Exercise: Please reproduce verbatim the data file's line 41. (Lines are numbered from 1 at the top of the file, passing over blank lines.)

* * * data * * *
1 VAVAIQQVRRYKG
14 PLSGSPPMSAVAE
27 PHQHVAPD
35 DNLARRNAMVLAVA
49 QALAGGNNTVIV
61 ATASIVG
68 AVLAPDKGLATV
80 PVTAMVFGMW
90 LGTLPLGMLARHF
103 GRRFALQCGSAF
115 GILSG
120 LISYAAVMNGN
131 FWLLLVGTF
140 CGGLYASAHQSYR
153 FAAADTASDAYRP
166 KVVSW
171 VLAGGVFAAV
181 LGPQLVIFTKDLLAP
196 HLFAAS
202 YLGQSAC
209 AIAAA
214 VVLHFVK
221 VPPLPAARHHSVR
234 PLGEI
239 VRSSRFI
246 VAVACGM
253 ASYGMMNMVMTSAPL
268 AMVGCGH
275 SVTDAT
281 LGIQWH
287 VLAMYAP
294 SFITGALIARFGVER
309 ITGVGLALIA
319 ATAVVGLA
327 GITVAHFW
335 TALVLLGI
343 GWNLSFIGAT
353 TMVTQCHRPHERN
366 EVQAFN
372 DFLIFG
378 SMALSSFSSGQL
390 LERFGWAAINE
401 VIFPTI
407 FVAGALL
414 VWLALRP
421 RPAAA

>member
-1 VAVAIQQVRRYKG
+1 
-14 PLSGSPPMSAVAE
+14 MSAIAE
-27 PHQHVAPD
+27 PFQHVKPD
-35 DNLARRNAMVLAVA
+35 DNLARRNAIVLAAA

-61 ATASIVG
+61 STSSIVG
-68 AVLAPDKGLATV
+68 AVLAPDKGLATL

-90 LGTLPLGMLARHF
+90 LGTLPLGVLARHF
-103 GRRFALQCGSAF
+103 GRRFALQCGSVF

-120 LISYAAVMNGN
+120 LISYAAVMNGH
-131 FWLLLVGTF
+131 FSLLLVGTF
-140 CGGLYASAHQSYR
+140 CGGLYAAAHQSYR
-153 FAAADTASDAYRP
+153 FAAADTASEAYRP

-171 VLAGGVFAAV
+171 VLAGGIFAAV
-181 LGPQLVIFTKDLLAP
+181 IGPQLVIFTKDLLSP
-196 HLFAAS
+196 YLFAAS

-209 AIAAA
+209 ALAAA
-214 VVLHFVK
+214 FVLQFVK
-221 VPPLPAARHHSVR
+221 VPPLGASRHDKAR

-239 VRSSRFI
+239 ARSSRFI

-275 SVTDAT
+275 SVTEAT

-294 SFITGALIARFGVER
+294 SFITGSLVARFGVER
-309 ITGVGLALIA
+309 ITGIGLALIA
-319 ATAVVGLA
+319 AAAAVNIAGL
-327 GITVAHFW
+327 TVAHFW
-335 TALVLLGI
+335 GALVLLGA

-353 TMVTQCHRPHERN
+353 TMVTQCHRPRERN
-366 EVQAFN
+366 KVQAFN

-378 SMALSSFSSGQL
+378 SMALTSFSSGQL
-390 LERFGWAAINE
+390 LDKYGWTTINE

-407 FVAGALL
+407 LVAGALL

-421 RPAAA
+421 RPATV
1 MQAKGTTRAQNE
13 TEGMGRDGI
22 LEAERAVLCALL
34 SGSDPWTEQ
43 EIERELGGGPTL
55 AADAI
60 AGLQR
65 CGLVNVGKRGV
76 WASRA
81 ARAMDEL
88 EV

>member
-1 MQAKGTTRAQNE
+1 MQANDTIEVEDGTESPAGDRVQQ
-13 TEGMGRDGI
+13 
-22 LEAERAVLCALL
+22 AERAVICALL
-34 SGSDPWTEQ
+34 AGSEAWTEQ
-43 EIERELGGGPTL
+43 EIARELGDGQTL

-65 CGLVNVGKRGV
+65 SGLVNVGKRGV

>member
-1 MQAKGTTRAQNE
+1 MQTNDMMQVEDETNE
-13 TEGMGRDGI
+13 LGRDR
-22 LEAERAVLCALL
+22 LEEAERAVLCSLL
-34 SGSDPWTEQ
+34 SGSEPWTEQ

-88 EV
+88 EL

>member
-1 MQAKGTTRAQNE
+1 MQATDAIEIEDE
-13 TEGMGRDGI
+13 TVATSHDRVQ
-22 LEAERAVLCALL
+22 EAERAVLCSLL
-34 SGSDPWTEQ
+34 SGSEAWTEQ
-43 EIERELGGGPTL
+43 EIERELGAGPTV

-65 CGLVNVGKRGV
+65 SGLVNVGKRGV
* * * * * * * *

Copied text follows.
378 SMALSSFSSGQL